While phones seem to be a pretty obvious item to ban (and are banned in my class), I am more conflicted about laptops. Without question, laptops introduce the potential for added distractions. Email, social media, games, and even videos often prove too tempting a distraction for some students. (In an extreme example, one friend told me that she was interrupted during a 150-person lecture by the sterotypical and all too obvious sounds of pornography coming from a laptop that the user forgot to mute.) Yet, despite the potential for distraction, I have often reasoned that there are benefits to having laptops in the classroom. Many of my students claim that they can't read their own handwriting, thus typing notes solves a variety of problems. Several have noted that typed notes are easier to organize after class. Others note that they can type faster than writing by hand. For my part, I appreciate that having laptops can enable activities in class that would be difficult without reserving a computer lab --- such as asking students to seek out data on a specific issue. Also, I remember how expensive it was to print out journal articles for each of my classes when I was a student. Being able to read and bring digital copies of articles to class is one less expense for students already struggling to finance a university education.
The author of the op-ed points out a growing literature on why the problem of laptops in the classrom is not just about distractions. A growing volume of literature suggests that laptop use diminishes students' understanding, praticipation, and retention. In addition, when students are able to take down more notes, they often become less selective about identifying the important points and instead take down everything. Being able to evaluate the relevance and importance of pieces of information is a key skill that students need to effectively prepare for exams and that will serve them well after they have graduated.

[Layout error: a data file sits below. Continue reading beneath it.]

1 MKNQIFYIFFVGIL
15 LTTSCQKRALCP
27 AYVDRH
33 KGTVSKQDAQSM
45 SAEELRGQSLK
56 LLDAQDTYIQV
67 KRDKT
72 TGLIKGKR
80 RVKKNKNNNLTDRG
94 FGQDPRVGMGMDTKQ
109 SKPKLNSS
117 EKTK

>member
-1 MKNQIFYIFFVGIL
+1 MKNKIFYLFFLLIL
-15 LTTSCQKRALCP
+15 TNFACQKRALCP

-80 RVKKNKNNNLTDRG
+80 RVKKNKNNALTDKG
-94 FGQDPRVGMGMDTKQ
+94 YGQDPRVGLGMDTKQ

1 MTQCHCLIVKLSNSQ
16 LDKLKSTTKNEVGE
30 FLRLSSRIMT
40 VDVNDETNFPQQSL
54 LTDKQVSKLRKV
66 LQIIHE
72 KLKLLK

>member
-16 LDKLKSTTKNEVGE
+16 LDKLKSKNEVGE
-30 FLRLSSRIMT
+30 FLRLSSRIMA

I have tried to alter how I teach to minimize some of these problems. For example, I have moved away from using Powerpoint whenever possible. Instead I write on the board. Not only does this slow me down in my presentation of information, it also decreases the amount of text I present and gives students more time to take notes and think about what they are writing down. In addition, at the beginning of each semester, I inform students of the findings in research such as that identified by the author of the oped and encourage them to ditch the laptops in class as much as possible.
The main question for me is should I be a benevolent dictator. My students are all adults. I'm not yet convinced that it is my right and/or responsibility to decide how they should engage in their education. In addition, I wonder if it is too late for some of my students. Many students here at Tech enter undergraduate education without a variety of skills --- including, but not limited to, readable handwriting, organization of notes, paraphrasing, simplifying, and winnowing information during notetaking, etc --- for which laptops help them compensate. Banning laptops might force them to improve these skills, but if I'm not willing to expend class time or slow class down to help teach them these skills, is it fair to kick their crutch out from under them at this point in their education? And if I did, would the benefits to them outweigh the costs?
I haven't banned laptops in my classes yet --- but I consider it every year. Maybe next year I'll join the ranks of "mean" professors.